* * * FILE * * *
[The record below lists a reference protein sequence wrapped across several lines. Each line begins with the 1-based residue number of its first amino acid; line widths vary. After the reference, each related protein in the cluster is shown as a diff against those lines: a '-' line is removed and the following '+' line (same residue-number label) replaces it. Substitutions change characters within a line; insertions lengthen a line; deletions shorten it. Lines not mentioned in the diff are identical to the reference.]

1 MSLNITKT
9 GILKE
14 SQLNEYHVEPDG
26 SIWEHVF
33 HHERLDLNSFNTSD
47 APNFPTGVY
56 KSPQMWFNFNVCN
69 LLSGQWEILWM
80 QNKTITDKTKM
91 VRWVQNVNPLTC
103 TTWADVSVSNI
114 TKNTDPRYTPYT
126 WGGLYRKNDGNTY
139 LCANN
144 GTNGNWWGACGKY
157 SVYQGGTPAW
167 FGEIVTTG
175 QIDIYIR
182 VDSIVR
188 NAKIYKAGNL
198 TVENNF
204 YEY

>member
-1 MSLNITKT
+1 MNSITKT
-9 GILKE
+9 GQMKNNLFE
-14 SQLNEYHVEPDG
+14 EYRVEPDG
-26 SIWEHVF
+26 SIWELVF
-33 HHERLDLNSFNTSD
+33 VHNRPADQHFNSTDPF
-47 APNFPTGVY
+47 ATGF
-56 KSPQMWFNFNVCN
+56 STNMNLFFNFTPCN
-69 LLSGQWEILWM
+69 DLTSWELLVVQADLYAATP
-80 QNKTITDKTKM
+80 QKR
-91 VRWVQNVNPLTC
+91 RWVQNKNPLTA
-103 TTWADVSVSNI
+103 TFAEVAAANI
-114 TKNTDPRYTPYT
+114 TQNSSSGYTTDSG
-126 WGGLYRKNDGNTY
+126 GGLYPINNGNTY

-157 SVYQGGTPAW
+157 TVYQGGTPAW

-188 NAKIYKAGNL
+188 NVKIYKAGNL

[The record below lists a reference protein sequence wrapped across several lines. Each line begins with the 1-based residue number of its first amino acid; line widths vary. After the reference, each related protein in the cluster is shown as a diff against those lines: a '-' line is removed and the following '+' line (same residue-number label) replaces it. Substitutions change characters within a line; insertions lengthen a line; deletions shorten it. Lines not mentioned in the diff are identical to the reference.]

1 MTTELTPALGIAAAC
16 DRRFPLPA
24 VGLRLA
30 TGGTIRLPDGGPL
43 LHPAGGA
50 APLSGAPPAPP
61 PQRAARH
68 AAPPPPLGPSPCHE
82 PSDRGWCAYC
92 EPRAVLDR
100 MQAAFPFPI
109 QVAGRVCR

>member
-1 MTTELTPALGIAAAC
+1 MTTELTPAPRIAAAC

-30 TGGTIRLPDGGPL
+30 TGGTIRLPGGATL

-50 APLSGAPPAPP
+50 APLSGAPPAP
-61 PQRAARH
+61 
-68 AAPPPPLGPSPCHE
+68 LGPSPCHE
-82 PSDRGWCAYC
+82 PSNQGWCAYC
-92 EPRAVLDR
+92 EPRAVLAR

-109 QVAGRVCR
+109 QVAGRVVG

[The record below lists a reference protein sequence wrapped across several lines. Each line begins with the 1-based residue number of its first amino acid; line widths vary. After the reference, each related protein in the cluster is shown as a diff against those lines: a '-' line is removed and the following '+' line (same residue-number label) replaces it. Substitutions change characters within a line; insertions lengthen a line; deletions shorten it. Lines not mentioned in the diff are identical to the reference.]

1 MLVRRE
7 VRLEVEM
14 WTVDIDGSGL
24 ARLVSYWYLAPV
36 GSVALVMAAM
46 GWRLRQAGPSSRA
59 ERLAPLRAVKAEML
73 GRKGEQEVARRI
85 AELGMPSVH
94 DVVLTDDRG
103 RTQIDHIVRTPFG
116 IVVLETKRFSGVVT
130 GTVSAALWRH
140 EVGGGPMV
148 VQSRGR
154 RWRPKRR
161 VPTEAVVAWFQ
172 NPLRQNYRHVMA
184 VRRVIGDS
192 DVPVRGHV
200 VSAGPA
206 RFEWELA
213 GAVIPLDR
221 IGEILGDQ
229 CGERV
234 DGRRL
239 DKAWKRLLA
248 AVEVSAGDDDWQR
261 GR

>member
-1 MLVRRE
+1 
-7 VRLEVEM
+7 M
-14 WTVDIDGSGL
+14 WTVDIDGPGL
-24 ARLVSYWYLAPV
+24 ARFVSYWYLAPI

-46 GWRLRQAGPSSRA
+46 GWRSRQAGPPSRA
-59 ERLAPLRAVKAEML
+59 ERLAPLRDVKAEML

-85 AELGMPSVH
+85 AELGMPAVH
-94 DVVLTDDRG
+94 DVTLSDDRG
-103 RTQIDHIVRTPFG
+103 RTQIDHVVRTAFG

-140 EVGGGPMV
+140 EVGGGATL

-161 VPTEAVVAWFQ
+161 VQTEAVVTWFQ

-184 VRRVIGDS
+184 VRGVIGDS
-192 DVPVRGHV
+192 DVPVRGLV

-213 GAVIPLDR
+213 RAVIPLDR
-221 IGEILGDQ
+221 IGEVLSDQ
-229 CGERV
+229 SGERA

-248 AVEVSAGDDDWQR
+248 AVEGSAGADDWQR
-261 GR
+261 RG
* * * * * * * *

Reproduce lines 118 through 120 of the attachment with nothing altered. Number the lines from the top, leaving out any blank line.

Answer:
-7 VRLEVEM
+7 M
-14 WTVDIDGSGL